Selling out

Selling out

By Joe IdeasTap 17/01/11

It has seldom been harder to earn a living in the creative industries, however, it doesn't have to be this way and so we explore the age old act of selling your soul...

With the proposed arts cuts coming (£350m over the next four years at last count), it has seldom been harder to earn a living in the arts, particularly for those just starting out. But who’s that mermaid singing on the rocks? It’s The Man and he’s got loads of money.

In many ways selling out is the great artistic taboo; despite the amount of times it’s been done before, and the stature of those who were accused of doing it (Warhol, Dylan, McCartney, anyone?) this heinous act still causes controversy. Alt-comedy deity Bill Hicks described artists doing adverts as “another whore at the capitalist gang-bang”, but did this stop them doing it? Hell no.

The classic example of selling out usually concerns someone who used to fight the good fight, but is now the proud owner of a Scrooge McDuck-style money pool. Enter stage left: Ben Elton. He spearheaded the alternative comedy charge of the early 1980s; his stand-up was brash, abrasive and unapologetically political. Then he wrote The Beautiful Game with arch Tory Andrew Lloyd-Webber and was branded (by, er, Toby Young) “the biggest sell-out of his generation”. It quickly became an albatross around his neck, one that he has failed to shake loose. So he wrote Love Never Dies.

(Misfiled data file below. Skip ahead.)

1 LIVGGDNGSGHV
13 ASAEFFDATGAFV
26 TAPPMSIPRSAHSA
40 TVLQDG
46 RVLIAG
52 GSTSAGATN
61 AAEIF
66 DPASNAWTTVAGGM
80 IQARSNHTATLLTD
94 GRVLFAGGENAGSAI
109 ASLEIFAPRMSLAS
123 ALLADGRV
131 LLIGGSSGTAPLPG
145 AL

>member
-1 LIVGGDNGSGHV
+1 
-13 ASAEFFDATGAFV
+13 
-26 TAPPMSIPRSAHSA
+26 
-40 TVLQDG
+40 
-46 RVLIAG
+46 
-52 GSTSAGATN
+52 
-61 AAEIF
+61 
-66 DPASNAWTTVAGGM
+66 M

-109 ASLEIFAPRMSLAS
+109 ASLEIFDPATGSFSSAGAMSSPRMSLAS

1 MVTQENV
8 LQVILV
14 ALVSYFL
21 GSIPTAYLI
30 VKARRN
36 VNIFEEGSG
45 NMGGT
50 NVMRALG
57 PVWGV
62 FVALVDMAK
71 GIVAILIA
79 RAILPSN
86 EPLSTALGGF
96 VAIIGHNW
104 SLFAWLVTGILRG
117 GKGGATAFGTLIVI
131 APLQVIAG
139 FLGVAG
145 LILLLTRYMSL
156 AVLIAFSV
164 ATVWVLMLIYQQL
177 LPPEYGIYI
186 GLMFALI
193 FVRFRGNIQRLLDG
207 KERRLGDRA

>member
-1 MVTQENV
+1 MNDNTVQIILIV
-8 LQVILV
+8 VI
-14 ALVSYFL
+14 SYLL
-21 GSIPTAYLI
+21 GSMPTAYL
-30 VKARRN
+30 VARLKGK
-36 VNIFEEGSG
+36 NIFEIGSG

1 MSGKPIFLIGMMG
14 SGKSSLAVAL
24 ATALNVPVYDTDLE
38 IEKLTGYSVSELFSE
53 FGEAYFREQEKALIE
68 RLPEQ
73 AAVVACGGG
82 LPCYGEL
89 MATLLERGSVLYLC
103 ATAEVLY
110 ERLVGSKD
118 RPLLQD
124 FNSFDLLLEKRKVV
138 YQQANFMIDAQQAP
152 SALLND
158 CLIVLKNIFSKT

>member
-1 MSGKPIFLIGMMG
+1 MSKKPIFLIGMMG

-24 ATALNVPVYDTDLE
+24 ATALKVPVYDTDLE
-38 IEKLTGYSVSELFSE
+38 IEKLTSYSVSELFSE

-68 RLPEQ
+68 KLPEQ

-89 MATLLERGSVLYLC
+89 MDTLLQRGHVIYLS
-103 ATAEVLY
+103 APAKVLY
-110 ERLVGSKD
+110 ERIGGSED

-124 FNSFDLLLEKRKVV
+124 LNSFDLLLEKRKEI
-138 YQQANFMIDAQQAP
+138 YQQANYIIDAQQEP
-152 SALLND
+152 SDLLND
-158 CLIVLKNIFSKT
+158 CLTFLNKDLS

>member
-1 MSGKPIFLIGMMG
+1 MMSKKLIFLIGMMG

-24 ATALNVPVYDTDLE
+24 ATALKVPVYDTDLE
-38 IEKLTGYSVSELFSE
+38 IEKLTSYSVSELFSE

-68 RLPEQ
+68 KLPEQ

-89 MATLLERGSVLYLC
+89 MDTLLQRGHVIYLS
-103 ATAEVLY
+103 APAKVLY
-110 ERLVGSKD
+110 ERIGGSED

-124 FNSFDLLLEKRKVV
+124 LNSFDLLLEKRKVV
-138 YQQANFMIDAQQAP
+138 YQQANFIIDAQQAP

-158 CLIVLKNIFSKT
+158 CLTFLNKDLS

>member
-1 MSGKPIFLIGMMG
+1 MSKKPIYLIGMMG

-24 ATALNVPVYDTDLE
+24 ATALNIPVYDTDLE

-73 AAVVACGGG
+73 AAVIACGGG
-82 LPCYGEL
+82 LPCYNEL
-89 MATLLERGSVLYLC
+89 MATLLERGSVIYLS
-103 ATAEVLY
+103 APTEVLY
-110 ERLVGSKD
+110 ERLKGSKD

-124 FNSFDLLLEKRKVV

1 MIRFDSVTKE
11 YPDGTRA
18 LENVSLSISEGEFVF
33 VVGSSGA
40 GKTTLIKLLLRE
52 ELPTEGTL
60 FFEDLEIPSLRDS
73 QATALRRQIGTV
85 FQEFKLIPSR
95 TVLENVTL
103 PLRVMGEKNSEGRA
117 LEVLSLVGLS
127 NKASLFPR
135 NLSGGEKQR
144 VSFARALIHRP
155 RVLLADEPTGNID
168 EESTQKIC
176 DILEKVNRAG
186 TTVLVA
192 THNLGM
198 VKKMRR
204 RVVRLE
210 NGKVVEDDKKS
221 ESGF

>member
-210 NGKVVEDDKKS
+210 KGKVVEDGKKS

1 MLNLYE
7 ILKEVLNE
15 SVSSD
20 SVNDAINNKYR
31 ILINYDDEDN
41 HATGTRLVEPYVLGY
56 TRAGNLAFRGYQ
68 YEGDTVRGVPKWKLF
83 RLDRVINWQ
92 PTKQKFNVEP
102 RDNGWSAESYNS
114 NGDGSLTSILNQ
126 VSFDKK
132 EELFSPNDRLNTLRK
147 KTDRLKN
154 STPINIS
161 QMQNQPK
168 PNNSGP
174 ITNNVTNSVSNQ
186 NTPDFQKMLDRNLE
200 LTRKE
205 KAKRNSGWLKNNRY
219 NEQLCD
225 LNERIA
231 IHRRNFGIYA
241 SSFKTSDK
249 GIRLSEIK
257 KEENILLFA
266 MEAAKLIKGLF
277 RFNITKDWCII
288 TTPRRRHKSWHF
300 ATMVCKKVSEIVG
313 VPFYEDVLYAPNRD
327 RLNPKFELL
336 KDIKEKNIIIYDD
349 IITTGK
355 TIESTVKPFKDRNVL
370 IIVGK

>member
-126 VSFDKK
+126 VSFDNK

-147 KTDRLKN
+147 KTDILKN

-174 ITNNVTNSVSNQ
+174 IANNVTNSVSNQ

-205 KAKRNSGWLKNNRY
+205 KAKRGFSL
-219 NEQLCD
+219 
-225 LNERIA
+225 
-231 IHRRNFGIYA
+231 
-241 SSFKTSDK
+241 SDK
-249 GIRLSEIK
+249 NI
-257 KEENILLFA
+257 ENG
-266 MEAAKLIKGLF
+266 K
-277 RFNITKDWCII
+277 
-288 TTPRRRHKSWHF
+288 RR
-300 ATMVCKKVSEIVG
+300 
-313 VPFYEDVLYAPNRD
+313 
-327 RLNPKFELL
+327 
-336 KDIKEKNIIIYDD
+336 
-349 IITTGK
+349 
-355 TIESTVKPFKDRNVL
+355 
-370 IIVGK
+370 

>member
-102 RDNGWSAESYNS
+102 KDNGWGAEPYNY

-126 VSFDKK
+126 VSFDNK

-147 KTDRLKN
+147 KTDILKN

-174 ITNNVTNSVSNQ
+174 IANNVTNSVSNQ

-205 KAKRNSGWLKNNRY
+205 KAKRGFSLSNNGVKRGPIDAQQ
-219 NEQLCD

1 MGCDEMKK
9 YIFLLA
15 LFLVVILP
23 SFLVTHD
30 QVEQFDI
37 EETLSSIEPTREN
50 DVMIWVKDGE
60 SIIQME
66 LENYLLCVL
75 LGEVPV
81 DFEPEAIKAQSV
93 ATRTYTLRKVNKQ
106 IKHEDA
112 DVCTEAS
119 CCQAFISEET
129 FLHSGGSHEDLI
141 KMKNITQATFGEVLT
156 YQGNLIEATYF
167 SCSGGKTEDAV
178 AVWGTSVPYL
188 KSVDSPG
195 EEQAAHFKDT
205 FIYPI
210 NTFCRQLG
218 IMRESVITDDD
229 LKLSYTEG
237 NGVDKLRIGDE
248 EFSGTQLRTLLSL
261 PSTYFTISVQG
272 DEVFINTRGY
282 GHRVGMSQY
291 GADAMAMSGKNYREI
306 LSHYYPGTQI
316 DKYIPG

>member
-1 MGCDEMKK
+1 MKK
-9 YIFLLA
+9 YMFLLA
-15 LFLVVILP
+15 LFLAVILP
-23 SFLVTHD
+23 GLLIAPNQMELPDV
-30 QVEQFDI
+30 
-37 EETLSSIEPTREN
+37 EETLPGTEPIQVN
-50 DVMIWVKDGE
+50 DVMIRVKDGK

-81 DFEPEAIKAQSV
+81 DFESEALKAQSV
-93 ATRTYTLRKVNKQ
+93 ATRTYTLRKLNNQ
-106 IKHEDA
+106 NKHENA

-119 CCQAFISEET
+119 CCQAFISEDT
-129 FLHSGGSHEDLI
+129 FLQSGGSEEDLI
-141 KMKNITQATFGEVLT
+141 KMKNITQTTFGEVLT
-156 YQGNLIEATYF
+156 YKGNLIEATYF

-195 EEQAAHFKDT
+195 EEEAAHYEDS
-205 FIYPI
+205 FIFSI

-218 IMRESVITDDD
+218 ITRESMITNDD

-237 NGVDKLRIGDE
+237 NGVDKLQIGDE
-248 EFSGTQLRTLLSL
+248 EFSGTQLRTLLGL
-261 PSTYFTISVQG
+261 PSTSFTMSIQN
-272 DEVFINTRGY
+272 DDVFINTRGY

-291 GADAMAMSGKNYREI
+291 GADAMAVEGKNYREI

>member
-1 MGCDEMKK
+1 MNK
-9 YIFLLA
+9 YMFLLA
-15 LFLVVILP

In these chastening economic times, though, taking the money can, in some cases, be quite necessary. As the good ship music industry continues to sink, it has become harder for new bands on smaller labels to operate. As such, hearing your favourite band’s song on an advert is not as unpleasantly surprising as it once was. For example, the money Wild Beasts received from Santander for the use of their track Underbelly helped finance the eventual release of their Mercury-nominated album Two Dancers. Lovers of strange time signatures rejoiced.

Some in the music industry, however, surely don’t need the money. Sting is never one to shy away from soiling his last dregs of artistic credibility. Last year he performed a concert for the daughter of Uzbekistani dictator and torture fan Islam Karimov. Sting protested he was merely in the country to spread “art and ideas” and then priced tickets at 45 times the average wage. For further powdering of his moral backbone, Sting pocketed a cool £1m.

Selling out so wholeheartedly can be easier to swallow when it is as brazenly embraced as author Fay Weldon in her 2001 novel The Bulgari Connection. For the princely sum of £18,000 Weldon was required to mention Bulgari at least 12 times in her books 224 pages.

In the Guardian Weldon tried to defend her corner: "When the approach came through I thought, oh no, dear me, I am a literary author. You can't do this kind of thing; my name will be mud forever”, but then she gave up. “After a while I thought, I don't care. Let it be mud. They never give me the Booker prize anyway."

After all that, it’s refreshing to hear the words of fresh-faced, 31-year-old rapscallion James McAvoy. In an interview with The Times, he recalled the moment when he was advised that he could avoid paying tax on his earnings by becoming a “branded company”, his reaction? “F*** that, no way”. Amen.

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